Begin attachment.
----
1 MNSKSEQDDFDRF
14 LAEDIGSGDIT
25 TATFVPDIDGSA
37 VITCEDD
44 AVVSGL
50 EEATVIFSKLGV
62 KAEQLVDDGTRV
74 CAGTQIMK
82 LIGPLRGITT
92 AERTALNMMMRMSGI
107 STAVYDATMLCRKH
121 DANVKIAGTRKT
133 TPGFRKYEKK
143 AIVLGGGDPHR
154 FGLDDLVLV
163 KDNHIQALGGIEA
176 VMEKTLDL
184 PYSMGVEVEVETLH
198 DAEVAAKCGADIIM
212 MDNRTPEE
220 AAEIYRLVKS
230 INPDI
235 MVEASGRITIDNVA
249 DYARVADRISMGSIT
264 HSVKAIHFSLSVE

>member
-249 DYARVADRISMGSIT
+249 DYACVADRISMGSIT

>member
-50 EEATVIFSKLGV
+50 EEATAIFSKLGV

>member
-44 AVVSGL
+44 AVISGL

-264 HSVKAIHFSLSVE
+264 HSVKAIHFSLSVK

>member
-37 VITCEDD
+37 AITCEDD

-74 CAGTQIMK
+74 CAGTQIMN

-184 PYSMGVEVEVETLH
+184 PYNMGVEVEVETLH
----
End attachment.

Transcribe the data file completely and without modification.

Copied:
1 MNSKSEQDDFDRF
14 LAEDIGSGDIT
25 TATFVPDIDGSA
37 VITCEDD
44 AVVSGL
50 EEATVIFSKLGV
62 KAEQLVDDGTRV
74 CAGTQIMK
82 LIGPLRGITT
92 AERTALNMMMRMSGI
107 STAVYDATMLCRKH
121 DANVKIAGTRKT
133 TPGFRKYEKK
143 AIVLGGGDPHR
154 FGLDDLVLV
163 KDNHIQALGGIEA
176 VMEKTLDL
184 PYSMGVEVEVETLH
198 DAEVAAKCGADIIM
212 MDNRTPEE
220 AAEIYRLVKS
230 INPDI
235 MVEASGRITIDNVA
249 DYARVADRISMGSIT
264 HSVKAIHFSLSVE

>member
-249 DYARVADRISMGSIT
+249 DYACVADRISMGSIT

>member
-50 EEATVIFSKLGV
+50 EEATAIFSKLGV

>member
-44 AVVSGL
+44 AVISGL

-264 HSVKAIHFSLSVE
+264 HSVKAIHFSLSVK

>member
-37 VITCEDD
+37 AITCEDD

-74 CAGTQIMK
+74 CAGTQIMN

-184 PYSMGVEVEVETLH
+184 PYNMGVEVEVETLH